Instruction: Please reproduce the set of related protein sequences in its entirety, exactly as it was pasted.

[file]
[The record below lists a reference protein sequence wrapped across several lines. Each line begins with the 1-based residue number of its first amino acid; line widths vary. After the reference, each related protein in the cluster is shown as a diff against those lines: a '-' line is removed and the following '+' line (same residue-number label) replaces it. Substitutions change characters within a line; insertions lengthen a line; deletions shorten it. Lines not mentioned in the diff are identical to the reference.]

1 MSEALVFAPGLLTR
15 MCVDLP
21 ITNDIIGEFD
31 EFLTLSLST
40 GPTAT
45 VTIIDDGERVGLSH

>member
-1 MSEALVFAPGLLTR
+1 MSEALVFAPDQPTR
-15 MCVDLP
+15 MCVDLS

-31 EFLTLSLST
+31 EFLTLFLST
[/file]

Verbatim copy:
[The record below lists a reference protein sequence wrapped across several lines. Each line begins with the 1-based residue number of its first amino acid; line widths vary. After the reference, each related protein in the cluster is shown as a diff against those lines: a '-' line is removed and the following '+' line (same residue-number label) replaces it. Substitutions change characters within a line; insertions lengthen a line; deletions shorten it. Lines not mentioned in the diff are identical to the reference.]

1 MSEALVFAPGLLTR
15 MCVDLP
21 ITNDIIGEFD
31 EFLTLSLST
40 GPTAT
45 VTIIDDGERVGLSH

>member
-1 MSEALVFAPGLLTR
+1 MSEALVFAPDQPTR
-15 MCVDLP
+15 MCVDLS

-31 EFLTLSLST
+31 EFLTLFLST